Scammers have created a near-identical copy to this card to direct people towards their scam. The only real difference is the lack of any official Post Office imagery or insignia—everything else looks similar.
These fake cards give the user a number to call to schedule the re-delivery. If the user dials it, their call redirects to a premium rate line. Once the call is over, the victim racks up a hefty phone bill for calling the premium rate service.
How to Protect Yourself From Postal Service Scams
The above scams all have one thing in common: they try to impersonate your postal service. As such, if you learn how your own service operates, you can detect these scams before they can trick you.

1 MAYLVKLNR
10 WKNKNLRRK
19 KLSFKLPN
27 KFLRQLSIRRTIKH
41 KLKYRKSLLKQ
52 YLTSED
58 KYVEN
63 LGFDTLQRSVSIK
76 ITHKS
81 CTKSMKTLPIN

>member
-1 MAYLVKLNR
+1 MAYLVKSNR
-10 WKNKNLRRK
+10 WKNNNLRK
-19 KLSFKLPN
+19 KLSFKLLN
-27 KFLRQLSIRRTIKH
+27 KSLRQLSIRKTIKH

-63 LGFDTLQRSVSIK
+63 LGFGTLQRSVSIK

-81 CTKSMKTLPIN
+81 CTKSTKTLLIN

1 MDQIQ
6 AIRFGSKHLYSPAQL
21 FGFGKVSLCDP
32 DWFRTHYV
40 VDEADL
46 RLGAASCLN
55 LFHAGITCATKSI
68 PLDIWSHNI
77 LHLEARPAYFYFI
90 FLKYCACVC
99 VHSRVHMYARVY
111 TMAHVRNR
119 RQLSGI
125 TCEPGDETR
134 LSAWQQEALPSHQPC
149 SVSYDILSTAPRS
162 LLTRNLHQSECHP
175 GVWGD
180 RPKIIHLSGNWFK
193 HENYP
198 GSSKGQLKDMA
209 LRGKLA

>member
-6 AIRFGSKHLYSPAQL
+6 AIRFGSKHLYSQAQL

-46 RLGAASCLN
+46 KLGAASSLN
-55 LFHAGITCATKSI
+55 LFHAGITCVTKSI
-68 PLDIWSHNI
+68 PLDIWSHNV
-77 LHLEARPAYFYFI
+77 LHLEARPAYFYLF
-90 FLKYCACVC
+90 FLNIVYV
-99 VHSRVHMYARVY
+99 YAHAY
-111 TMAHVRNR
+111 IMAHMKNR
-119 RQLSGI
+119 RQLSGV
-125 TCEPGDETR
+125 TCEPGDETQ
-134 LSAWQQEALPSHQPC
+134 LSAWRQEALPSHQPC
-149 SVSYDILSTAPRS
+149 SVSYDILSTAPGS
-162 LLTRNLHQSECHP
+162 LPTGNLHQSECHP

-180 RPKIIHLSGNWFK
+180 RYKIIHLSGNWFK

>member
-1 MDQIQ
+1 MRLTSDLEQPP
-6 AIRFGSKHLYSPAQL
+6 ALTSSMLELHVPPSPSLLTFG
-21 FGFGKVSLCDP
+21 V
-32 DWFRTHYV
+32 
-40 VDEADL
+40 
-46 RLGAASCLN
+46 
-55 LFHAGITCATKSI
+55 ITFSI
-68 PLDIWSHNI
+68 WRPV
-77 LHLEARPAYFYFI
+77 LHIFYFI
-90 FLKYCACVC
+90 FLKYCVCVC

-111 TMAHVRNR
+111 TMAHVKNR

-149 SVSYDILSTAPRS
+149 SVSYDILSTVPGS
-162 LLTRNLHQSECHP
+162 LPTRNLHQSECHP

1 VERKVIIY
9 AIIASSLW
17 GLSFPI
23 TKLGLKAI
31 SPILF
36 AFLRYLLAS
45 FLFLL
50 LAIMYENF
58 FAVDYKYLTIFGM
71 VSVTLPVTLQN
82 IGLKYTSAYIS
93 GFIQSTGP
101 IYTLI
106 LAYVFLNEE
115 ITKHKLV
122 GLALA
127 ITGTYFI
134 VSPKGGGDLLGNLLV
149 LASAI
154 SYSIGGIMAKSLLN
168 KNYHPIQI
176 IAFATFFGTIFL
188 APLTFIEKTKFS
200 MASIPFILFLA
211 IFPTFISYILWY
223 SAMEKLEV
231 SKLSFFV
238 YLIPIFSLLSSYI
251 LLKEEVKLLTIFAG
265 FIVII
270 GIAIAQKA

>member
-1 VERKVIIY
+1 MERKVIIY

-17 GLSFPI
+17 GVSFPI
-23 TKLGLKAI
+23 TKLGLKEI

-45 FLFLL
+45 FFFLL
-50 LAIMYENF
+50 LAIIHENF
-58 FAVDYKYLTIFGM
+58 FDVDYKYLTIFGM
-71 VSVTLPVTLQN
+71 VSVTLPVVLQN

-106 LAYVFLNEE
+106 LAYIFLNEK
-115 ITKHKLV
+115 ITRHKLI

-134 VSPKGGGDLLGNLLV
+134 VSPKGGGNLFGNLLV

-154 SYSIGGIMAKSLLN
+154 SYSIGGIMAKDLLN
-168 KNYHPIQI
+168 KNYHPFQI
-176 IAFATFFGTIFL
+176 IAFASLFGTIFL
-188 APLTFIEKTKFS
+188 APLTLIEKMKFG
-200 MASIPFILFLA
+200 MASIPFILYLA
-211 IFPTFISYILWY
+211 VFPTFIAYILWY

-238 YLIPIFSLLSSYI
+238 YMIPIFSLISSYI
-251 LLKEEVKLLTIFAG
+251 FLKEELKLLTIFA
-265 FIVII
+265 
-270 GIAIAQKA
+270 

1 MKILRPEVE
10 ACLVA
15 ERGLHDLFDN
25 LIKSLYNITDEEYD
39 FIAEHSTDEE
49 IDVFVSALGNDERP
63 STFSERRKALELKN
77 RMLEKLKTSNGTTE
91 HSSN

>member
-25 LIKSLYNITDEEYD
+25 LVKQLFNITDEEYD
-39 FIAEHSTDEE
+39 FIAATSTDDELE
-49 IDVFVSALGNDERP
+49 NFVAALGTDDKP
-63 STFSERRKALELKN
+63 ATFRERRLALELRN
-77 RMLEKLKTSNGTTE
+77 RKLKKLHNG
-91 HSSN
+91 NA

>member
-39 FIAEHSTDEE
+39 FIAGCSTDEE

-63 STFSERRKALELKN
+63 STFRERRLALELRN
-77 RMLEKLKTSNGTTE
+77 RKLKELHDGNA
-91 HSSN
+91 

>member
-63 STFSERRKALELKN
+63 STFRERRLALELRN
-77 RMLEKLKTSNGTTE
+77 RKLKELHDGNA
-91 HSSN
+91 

When you receive correspondence from your postal service, be sure to look out for any warning signs. A postal service shouldn’t contact you to “double-check” your delivery details, nor will they try to push you to download an attachment.
Likewise, if you receive a missed delivery card that doesn’t “seem right,” be careful—doubly so if you didn’t order anything online! If your postal service normally lets you reschedule deliveries online, and you get a card that suddenly demands you phone them instead, double-check the phone number online, and if possible confirm with the sender.
Staying Safe From Delivery Scams
With online deliveries becoming a booming industry, scammers gravitate towards delivery fraud to trick others into handing over their details or their money. Now you know the most notorious kinds of delivery scams and how to dodge them.